Donors could claim charitable deductions even when a charity had only a contingent interest in the trust: for example, a $5,000 annuity to A for life, remainder to her/his children, or to charity if A had no children. Some trusts permitted invasion of trust principal in order to maintain a beneficiary’s standard of living.
A particularly sore point among Congressmen was that in the 1960s the financial benefit from making a gift of appreciated property to a charitable organization could be a bit greater than from selling the property and paying capital gain taxes.
A few donors avoided income taxes through a legally-permitted 100% charitable deduction. Early in the hearings before the Ways and Means Committee, McGeorge Bundy of the Ford Foundation admitted that he had paid no income tax for several years because of his charitable gifts.
America’s First Comprehensive Policies on Charitable Gift Planning
To ensure that the wealthiest Americans could not use charity to avoid paying taxes, Congress would impose new charitable deduction limits of 50% of adjusted gross income (AGI) for outright gifts of cash, 30% for gifts of appreciated property, and 20% for gifts to private foundations, and would enact an Alternative Minimum Tax (AMT).
The Tax Reform Act signed into law by President Richard Nixon on December 30, 1969 contained many other provisions affecting charitable gift planning.
Members of the House and Senate had very little knowledge about the specific techniques of charitable gift planning. Experienced tax attorneys, including John Meck, John Holt Myers, and Conrad Teitell assisted Congressional staff and the Treasury Department in drafting important parts of the Act and its implementing regulations, ensuring that previously-existing gift arrangements such as charitable remainder trusts, pooled income funds, and gift annuities were addressed appropriately.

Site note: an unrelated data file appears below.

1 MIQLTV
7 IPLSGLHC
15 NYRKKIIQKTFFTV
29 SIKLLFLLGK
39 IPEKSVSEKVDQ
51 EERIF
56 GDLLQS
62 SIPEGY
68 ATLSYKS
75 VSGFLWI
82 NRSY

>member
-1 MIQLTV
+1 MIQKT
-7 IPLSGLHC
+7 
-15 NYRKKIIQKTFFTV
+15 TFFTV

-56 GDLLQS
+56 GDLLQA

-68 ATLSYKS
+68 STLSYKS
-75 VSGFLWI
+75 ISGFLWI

To protect the charitable remainder interest for which life income gifts qualified for favorable tax treatment, these gifts were limited to four standardized arrangements: charitable remainder unitrusts, charitable remainder annuity trusts, pooled income funds, and charitable gift annuities. There were newly defined unitrust provisions for net-income and make-up payments. Other life income arrangements no longer qualified for charitable deductions. Charitable lead trusts also were limited to annuity and unitrust arrangements.
Charitable remainder trusts and private foundations became subject to rules against self-dealing, prohibiting certain interactions with disqualified persons, retaining excess business holdings, and participating in jeopardy (high-risk) investments. These reforms continue to protect the public interest today as private foundations, trusts, and donor-advised funds receive mega-gifts and bequests worth billions of dollars.
Under the lax rules governing charitable lead trusts and life-income gifts before 1969, some wealthy donors had evaded gift and estate taxes by naming a third or fourth generation (grandchildren or great-grandchildren) as beneficiaries. In order to ensure that wealth was taxed as it passed down to each generation, Congress imposed a Generation-Skipping Transfer Tax (GSTT), and required that named beneficiaries must be alive at the time a charitable trust is funded.